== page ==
During the summer of 2006, after talking with Dr. Lynk, we decided to have further testing done with Matthew, privately. While many questions were answered by the diagnoses of NLD, we felt there was still something we weren’t catching. With his recommendation, we were introduced to Dr. Reg Landry who was almost immediately able to schedule Matthew’s meeting. To this day, Dr. Landry is an integral part of our team. Not only did he put a name to the questions we still asked but he worked with us for many years following to help Matthew in more ways than anyone could imagine. Ten years ago this summer, Dr. Landry said a word that was almost foreign to me. Autism.
His recommendations included classroom support for Matthew which we hoped to get set up at the beginning of is grade 3 year (2006-07). That proved to be a little easier said than done. We were up against a system and that system had many layers we had to filter our way through. Donna Dunn, Matthew’s new principal, was so accommodating. She had gotten to know Matthew and observed first-hand the difficulties he encountered. Danielle MacDonald was his classroom teacher that year and to say Matthew’s class was busy would be an understatement. All the more reason for us to get him the stability he needed. So started our phone calls to the school board offices. A few Teacher’s Assistants (TA’s) came and went for a day here and a day there over the next week or two. Unfortunately this was having the opposite effect for Matthew. Having a different face sitting beside him every day did nothing but escalate his anxiety and frustrate him further. He needed consistency. He needed routine. After talking with many people at the offices of the school board including Charles Sheppard, we decided if nothing could be done to help our son at that point he was not going to be at school until he had the assistance he needed. Mike talked with Ms. Dunn and informed her he was taking Matthew home. She understood our position and we understood hers.
Cathy Viva was the next person introduced to our team. As the coordinator of student services she was contacted when Matthew left the classroom. There are times when you meet someone whom you believe could move heaven and earth if needed. That was Cathy Viva. Within the day, the process to secure a full time TA for Matthew went from not being able to happen to having a timeline in our hands as to when that TA would be in the classroom with him. In the meantime a temporary TA was assigned to Matthew and he returned to school the following day.
Within a few weeks Michelle Allen was the Teacher’s Assistant who would be working with Matthew for the year. We were reintroduced to her from Matthew’s preschool days and I couldn’t have been more thrilled. He was familiar with her and her with him. Ms. Allen and Mrs. MacDonald worked magic with Matthew that year. What a great team they made. Finally, Matthew was showing signs of contentment.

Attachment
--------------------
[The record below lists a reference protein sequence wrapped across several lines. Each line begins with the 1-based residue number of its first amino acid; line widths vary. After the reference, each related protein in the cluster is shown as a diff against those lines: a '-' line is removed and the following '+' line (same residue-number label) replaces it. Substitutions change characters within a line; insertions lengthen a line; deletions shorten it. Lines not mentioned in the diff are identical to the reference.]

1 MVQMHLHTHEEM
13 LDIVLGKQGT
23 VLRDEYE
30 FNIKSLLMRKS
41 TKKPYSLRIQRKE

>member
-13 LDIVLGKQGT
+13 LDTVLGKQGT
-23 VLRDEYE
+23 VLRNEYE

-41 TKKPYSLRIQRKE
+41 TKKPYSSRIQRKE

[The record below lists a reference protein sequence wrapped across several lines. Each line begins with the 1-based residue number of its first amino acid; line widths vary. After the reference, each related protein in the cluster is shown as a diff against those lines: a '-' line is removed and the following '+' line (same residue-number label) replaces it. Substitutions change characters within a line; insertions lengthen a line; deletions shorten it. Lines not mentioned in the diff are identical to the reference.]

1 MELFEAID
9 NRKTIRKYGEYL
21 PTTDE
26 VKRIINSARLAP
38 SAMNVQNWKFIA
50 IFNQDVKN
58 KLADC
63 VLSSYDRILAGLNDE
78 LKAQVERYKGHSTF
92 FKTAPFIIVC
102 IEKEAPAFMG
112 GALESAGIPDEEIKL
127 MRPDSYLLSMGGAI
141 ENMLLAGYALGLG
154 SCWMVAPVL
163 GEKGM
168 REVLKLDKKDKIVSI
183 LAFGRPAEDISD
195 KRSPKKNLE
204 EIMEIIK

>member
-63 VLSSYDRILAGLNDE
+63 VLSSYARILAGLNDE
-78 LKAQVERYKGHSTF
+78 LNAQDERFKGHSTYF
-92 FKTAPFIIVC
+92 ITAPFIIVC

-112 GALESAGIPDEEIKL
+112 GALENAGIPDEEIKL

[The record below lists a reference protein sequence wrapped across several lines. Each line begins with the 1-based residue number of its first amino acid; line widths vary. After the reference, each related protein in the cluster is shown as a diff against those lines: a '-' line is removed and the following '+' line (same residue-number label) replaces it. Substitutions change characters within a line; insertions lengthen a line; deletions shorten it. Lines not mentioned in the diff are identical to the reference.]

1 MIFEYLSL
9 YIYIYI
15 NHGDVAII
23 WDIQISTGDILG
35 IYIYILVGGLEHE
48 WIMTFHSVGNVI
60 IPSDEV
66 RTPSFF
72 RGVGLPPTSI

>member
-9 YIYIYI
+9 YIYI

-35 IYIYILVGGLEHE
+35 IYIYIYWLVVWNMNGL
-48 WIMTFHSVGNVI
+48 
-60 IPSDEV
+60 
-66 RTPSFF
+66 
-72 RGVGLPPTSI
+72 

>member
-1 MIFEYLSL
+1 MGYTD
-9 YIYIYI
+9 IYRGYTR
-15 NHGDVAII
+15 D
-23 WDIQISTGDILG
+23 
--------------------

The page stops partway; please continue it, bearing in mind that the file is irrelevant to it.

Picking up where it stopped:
To make life a bit more interesting, a new school was added to the mix for Matthew’s grade 4 year (2007-08) as his entire class moved up to the next building in our school complex. Unfortunately, Ms. Allen did not move with him. His new TA, Leona Gillis, came on board and suddenly Matthew was back to square one. Phil Greaves was to be the classroom teacher that year and Matthew instantly bonded with him. They had many interests in common and Matthew liked seeing the pictures Mr. Greaves would share of his home, his gardens and his dog with him. Sadly, Mr. Greaves’ days in the classroom ended for the year around Christmas time. The impression he made, however, has lasted a lifetime.
After having a substitute teacher for a few months who subsequently went off on maternity leave, the revolving door of the grade 4 classroom stopped spinning for the remaining few months of the school year. Introducing Michael MacNamara, affectionately known by Matthew every day since as Mr. M. Words simply cannot adequately do justice to what this young, vibrant teacher did for that classroom of students in a few short months. He had a teaching flare like nothing I had ever witnessed or experienced before. Matthew couldn’t wait to get to school. He didn’t want Friday afternoon to arrive and counted the minutes to Monday morning. Unbeknownst to Matthew at the time, he met a teacher that year who had one of the biggest influences in Matthew’s life during all of his school years. Mr. M. would play a huge part in shaping the mold that Matthew would build on for the rest of his life.
Ms. Allen was again by Matthew’s side as his TA for his grade 5 year (2008-09). Along with his teacher, Mildred Parsons, the 3 of them had a year with little to no upheaval which was a welcomed change after the issues presented during the first 2/3 of his grade 4 year.
Grade 6 (2009-10) was probably the year that saw the most drastic change in Matthew. Again, Matthew was truly blessed to have Ms. Allen by his side. She teamed up with J J McCarthy and they were on a mission to ‘toughen up’ our boy socially as well as academically. Mr. McCarthy also left a lasting impression with Matthew. He taught Matthew the importance of walking with your head up; not to be walking around looking at the ground. Matthew certainly walked strong and proud with his head held high during his grand march recently and couldn’t wait to tell me that he saw Mr. McCarthy in the crowd who gave him a thumbs-up. It should be us giving a big thumbs up to you, Mr. McCarthy – thank you. You played a big part in shaping that mold, as well.
Before we leave elementary school I would be remiss not to mention Matthew’s recess and lunch-time buddy on the school grounds – Jayne. I can only imagine some of the conversations that took place over the years and how many laughs the two of them had. Jayne – thanks for being Matthew’s first real ‘grown-up friend’.